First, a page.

Internet Blackout Today: The Fight for a Free and Open Web
Isaiah J. Poole, Campaign for America's Future: "Because our fight for a people-powered democracy ... depends on a free and open Internet ... many websites ... are protesting two bills pending in Congress that are direct and profound threats to that freedom. Many of these websites ... have decided to 'go dark' today to symbolize what could happen if the draconian measures in these bills are put into effect." Read the Article 

Websites Flex Political Power by Going Dark

The Bay Citizen
Well-known Bay Area-based organizations like the Internet Archive, Wikipedia, BoingBoing, and O'Reilly Media, took part in the boycott, which they say could bring significant losses in revenue, contributions or traffic — or all three. ...See all stories on this topic »

Websites going dark in protest of proposed legislation
Wikipedia,, Craigslist, user-submitted news site Reddit, the blog Boing Boing and the Cheezburger network of comedy sites plan to participate in a blackout to protest the Stop Online Piracy Act (SOPA) and Protect IP Act (PIPA) bills. ...See all stories on this topic »

Today Could Be The Day We Save The Free Internet.

The US Congress was poised to pass a law allowing officials to censor access to any website around the world. But after we delivered our 1.25 million strong petition to the White House, it came out against the bill and with public pressure at a boiling point even some bill backers are switching sides. Now, the Wikipedia - led blackout protest has rocketed the public campaign to the top of the news.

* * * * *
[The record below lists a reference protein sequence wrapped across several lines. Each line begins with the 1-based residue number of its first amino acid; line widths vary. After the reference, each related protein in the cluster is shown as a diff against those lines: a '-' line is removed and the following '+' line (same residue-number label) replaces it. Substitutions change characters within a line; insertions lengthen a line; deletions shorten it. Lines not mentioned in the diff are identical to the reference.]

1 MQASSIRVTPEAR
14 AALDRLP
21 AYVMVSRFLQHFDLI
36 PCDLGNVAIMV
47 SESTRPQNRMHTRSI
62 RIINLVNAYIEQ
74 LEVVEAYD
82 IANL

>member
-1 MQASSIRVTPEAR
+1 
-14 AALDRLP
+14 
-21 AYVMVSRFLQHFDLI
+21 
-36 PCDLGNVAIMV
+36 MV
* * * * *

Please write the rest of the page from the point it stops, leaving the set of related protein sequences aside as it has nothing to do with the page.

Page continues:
We are turning the tide. But the dark forces of censorship are trying to revive the bill right now. Let’s bury it for good today. Click to sign this emergency petition to save the Internet now and if you've signed already, to email, call, Facebook, and tweet Congressional and corporate targets. Then send this to everyone:

The bill would make the US one of the worst Internet censors in the world -- joining the ranks of countries like China and Iran. The Stop Online Piracy Act (SOPA) and PROTECT IP Act (PIPA) would allow the US government to block any of us from accessing sites like YouTube, Google, or Facebook.

We got the White House to switch sides and now our global campaign and the growing public pressure is forcing Congress to abandon the bill. Last weekend, Senator Cardin, who cosponsored the legislation, announced he will vote against it! Then six prominent Republicans penned a letter requesting that the bill be shelved. Now the lower house vote is reportedly on ice.